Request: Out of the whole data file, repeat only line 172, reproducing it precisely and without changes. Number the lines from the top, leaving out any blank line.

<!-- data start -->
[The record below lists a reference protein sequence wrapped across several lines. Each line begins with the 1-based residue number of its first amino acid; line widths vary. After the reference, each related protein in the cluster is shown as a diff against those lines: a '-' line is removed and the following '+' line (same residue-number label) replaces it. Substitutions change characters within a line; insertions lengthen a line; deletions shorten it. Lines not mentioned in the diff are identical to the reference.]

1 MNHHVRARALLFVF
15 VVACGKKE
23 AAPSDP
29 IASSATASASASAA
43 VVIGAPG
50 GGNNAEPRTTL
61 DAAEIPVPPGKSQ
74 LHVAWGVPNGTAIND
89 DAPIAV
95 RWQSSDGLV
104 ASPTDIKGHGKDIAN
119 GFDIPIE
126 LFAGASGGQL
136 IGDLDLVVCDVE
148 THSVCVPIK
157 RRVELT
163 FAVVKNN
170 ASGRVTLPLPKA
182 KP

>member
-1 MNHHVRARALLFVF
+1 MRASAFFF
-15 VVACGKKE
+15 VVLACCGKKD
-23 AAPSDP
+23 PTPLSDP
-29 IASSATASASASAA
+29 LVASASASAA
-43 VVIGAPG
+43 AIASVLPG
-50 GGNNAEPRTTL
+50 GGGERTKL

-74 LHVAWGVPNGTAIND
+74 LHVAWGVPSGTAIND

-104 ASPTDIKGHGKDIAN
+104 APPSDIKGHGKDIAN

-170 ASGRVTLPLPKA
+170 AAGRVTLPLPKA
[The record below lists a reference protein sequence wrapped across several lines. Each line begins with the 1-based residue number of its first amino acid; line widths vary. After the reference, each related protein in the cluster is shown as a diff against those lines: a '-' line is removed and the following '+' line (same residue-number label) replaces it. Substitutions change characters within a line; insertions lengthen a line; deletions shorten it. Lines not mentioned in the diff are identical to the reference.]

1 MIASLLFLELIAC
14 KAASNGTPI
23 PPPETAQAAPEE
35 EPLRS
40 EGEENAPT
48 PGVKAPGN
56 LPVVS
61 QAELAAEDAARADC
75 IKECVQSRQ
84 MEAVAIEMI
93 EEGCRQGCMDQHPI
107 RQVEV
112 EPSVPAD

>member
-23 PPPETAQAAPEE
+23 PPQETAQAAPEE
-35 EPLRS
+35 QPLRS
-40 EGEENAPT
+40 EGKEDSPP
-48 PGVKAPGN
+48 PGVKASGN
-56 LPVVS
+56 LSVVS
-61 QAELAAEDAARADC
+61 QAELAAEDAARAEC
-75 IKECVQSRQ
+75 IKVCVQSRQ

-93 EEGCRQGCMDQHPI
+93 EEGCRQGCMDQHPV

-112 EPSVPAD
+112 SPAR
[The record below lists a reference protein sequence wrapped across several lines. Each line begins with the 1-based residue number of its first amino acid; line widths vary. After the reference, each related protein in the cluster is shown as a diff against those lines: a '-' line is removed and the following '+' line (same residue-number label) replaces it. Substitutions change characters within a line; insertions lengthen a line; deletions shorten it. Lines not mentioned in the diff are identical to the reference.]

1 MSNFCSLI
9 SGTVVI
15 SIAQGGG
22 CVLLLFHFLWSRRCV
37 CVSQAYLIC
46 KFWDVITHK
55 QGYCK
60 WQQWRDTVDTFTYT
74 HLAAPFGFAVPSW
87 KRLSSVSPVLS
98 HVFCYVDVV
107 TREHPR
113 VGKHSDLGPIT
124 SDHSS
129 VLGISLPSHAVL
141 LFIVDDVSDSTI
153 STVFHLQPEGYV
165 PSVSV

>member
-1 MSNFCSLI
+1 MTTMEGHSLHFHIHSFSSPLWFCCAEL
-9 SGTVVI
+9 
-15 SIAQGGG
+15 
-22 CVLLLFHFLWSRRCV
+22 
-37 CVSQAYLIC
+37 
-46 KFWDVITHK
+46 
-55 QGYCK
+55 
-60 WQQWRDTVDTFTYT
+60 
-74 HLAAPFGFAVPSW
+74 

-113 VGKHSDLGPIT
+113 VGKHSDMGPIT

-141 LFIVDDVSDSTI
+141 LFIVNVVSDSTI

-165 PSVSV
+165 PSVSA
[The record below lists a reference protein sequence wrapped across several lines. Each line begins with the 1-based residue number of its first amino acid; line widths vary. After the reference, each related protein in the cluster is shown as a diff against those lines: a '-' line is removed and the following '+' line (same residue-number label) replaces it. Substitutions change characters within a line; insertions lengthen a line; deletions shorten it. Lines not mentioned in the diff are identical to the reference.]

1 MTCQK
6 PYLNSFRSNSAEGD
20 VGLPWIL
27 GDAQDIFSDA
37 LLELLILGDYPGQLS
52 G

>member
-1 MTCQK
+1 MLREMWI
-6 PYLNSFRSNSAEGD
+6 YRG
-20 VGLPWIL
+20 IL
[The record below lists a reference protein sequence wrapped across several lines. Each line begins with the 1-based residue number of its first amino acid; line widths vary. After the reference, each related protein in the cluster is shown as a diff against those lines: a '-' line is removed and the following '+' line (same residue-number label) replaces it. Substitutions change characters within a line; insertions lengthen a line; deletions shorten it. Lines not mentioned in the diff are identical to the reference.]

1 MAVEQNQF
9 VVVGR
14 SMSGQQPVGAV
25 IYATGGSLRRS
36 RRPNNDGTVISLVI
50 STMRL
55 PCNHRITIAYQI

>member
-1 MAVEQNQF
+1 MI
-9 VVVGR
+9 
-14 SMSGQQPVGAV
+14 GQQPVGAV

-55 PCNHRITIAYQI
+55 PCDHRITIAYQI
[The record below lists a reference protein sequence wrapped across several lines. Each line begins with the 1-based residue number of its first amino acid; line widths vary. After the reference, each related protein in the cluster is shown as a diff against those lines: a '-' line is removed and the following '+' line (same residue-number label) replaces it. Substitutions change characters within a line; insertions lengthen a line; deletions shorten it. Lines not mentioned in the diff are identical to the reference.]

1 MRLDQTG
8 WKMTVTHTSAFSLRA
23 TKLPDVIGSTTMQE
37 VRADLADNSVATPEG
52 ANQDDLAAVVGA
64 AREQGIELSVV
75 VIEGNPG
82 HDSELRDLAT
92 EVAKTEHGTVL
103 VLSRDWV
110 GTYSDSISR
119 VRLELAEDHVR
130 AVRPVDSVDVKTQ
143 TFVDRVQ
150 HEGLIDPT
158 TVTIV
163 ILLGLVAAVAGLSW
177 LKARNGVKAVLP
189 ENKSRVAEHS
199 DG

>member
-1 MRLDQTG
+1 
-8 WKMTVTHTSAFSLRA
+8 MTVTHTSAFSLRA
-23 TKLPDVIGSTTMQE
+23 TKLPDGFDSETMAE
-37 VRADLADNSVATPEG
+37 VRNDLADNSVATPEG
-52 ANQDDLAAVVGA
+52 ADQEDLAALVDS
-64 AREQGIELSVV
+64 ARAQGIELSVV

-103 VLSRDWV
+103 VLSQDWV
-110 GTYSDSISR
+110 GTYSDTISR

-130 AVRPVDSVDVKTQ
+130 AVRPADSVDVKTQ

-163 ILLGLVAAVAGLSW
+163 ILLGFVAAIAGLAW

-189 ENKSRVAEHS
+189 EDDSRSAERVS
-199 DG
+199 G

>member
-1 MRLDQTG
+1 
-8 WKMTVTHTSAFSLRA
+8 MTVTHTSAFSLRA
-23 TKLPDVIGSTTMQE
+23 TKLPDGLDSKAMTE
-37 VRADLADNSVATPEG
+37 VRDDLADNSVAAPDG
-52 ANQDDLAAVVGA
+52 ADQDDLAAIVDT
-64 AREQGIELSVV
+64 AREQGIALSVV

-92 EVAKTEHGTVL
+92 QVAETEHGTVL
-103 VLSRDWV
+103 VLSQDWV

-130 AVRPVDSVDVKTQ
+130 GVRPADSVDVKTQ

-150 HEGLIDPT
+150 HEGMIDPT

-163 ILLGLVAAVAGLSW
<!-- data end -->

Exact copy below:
-8 WKMTVTHTSAFSLRA